Sunday, May 11, 2014

Hands On Learning - Experience Not Required



This is the very first picture of me as a mother. I was very young. Seventeen. But I loved that baby from the first moment I knew I was expecting even though it meant my life was going to drastically change. My girlhood days would come to an end and I would have to be an adult. A mother. 

I didn't know anything about being the mother of a baby. I knew my mother. She was a wonderful mother to me, but I was the baby of the family. So while I was fascinated with babies, I had rarely held a baby before my own baby was born. My older sister had a baby a little over a year before I did, but her baby was a mama's girl and didn't take to other people holding her. So I had mostly smiled and played with her without picking her up. I was afraid I wouldn't know what to do if she cried. Actually, I do know what I would have done if she cried. I would have handed her off to her mother or my mother.

But suddenly (9 months can feel sudden sometimes) I was a mother. A baby boy was dependent on me for care. I had to hold him and keep him fed and dry and smiling if I could. I had to rock him through stuffy noses and teething and nights when he wouldn't sleep. Besides that, I had to put meals on the table and keep our old farmhouse relatively clean. I had to wash clothes and diapers and try to figure out how to treat diaper rash.

The one thing I didn't have to figure out was how to love him. That was with my whole heart. And somehow I stumbled along and with the help of my husband and my mother who was always ready with the answers I needed about what a mother should do, I managed to raise a wonderful son. Not quite two years later, my daughter came along and then some years after than, my youngest son. By then, I felt like an old hand at being a mom. 

But the first baby, it was all hands on learning. In spite of my inexperience, he turned out all right. Well, better than all right. He was a wonderful son and still is. Now he's a great husband and father too. Here we are probably when he was a senior in high school.



You know what got me through. Mother love. Mine for him and my mother's for me because she was always ready to help. She never said I was too young although she probably thought it. She was my rock when I needed someone to lean on. I treasure the days we spent together when my kids were little. A good time for me. A good time for them. A good time for Mom. And she loved my grandkids too. Here she is with my two oldest grandkids about twelve years ago.
 
Mom doesn't remember those times now. But I believe they are still part of her and at times the echoes of their happiness brings a smile to her face even if she can't remember what is being echoed in her heart. 

I put this quote I really liked in our church bulletin today. "My mom is a neverending song in my heart of comfort, happiness, and being. I may sometimes forget the words but I always remember the tune." (Graycie Harmon)

That's Mom - remembering the tune of a loving mother even though she has forgotten the words. 

Did you know all about babies when you first became a mother? Or were you like me and had to learn on the motherhood job?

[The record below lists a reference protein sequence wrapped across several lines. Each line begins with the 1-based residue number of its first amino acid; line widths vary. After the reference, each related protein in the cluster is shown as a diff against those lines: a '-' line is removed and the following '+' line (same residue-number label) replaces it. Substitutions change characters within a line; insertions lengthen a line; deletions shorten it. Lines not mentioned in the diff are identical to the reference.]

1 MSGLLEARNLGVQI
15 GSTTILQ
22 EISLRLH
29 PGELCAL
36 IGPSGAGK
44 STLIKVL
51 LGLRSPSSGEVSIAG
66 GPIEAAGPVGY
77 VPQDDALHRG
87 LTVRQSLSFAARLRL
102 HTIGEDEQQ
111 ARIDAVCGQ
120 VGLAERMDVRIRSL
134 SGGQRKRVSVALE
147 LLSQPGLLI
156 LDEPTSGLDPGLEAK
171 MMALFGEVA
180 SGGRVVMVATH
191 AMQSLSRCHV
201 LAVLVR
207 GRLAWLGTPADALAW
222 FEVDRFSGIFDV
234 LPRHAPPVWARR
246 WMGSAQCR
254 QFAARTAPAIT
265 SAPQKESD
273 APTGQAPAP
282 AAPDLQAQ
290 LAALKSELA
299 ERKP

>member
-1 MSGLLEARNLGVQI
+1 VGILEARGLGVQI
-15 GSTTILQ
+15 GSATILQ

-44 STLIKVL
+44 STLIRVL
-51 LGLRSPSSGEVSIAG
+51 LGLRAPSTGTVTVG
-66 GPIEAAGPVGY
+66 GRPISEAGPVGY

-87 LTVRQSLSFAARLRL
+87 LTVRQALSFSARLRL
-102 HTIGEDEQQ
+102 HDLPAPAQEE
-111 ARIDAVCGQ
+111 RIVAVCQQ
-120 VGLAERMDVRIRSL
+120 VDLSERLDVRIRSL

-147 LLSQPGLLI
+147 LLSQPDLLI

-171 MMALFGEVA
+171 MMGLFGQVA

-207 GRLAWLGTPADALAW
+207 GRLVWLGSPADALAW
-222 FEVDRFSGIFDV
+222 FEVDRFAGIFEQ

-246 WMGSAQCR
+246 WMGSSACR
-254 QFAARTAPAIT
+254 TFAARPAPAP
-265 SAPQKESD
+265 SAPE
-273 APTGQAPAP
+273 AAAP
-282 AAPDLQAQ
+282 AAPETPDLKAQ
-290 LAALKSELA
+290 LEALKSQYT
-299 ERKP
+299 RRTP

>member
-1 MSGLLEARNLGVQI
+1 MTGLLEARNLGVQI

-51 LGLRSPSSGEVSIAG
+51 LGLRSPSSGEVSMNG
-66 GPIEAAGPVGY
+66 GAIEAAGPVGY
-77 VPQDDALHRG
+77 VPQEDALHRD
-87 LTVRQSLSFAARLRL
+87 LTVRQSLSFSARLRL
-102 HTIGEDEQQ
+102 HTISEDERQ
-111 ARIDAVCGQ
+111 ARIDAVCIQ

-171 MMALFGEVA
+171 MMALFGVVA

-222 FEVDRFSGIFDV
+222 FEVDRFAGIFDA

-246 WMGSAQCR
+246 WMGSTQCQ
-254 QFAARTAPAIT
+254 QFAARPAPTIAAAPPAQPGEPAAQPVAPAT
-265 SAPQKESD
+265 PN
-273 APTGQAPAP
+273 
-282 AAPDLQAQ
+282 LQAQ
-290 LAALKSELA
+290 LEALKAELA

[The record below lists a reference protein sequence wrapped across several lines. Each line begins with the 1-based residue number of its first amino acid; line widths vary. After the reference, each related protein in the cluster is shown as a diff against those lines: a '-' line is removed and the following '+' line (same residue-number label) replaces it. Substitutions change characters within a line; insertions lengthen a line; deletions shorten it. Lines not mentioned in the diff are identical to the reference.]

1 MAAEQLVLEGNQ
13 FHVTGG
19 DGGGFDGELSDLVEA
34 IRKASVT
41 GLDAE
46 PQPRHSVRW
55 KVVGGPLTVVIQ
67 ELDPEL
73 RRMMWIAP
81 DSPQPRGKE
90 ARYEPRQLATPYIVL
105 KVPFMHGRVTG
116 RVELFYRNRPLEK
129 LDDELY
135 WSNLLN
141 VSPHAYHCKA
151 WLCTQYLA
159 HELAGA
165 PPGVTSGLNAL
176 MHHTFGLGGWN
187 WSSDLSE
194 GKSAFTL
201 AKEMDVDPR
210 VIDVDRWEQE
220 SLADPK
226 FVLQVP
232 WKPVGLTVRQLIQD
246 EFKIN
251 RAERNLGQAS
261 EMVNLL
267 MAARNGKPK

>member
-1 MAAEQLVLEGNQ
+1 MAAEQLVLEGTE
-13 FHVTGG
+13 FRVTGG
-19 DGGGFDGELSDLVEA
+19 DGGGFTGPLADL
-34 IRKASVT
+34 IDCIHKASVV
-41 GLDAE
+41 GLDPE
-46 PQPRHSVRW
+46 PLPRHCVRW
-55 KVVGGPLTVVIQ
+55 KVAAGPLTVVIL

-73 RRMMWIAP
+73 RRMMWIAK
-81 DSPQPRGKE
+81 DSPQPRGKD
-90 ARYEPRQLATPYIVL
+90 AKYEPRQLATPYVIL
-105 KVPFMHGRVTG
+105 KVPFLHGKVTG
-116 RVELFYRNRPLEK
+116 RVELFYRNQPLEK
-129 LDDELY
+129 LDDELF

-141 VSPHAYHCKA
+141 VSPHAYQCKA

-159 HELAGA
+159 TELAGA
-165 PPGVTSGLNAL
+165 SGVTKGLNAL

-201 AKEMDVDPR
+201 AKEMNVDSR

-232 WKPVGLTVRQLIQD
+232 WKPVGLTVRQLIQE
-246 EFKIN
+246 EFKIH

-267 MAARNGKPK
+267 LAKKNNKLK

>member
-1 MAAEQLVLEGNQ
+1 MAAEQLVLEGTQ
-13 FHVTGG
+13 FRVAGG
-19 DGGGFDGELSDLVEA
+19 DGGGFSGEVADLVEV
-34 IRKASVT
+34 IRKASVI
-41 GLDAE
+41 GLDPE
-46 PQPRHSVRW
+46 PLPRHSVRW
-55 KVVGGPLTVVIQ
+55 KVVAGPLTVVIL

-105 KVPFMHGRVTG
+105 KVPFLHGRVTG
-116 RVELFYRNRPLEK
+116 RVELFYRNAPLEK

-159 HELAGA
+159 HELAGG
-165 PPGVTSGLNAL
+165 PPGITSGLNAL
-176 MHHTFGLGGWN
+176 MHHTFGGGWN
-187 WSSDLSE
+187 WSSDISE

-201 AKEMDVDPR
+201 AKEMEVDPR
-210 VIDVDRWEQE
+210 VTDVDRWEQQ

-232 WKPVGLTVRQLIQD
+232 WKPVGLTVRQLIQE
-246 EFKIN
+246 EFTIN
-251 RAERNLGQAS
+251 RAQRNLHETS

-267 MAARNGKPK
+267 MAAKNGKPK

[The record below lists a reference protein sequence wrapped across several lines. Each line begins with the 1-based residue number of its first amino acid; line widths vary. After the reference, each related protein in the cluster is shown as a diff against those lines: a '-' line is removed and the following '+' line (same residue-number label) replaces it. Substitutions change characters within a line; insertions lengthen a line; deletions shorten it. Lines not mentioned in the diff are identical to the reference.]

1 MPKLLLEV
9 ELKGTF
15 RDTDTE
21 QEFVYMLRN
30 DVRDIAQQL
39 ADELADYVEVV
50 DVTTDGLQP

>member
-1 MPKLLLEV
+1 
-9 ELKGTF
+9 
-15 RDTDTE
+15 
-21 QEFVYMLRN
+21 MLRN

6 comments:

  1. Beautiful post Ann and I love the Church bulletin quote!
    You brought back many memories, our first born was a daughter and no, I knew nothing about babies and learned as I went along. No help from my mother, nannies employed only for generations. I broke the mold in more ways than one and have no regrets.
    Thank you for sharing,

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    1. Nothing like learning by doing, right, Noelle? But I did have plenty of help from my mother, so I guess I was ahead on that. Of course, I made some mistakes and could have done a bunch of things better, but it worked out. Love can cover a lot of mistakes.

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    2. I was barely 18 when my son was born, my husband was in the service, my mom encouraged me but I had to take care of him on my own...she was a nurse and worked, my two older sisters were married , I did just fine.

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    3. There are some natural mothering instincts that kick in, Anonymous. But I did like being able to go to my mom for how to advice. She was better than any baby book could have ever been. I'm sure it was more difficult for you with your husband away in the service.

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  2. Anne, I loved your post. I can honestly say when girls were dreaming of wonderful careers in the business world or medical field or whatever, I dreamed of being a wife and mother. I always had a baby doll in my arms as a little girl and when I was old enough, babysitting became my weekend and summer jobs. I always sat by new mothers with babies at church hoping that I would get to hold their precious bundle.

    When my own bundle came along, she was everything I had hoped and prayed for. Her cradled in the crook of my arm was a natural, perfect fit.

    mauback55 at gmail dot com

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    1. What a sweet comment, Melanie. I think some of us are wired to want to be mothers. I felt that way too although I wanted to be a mother who wrote stories. :) I'm sure you were a wonderful mother and your daughter was blessed to have you.

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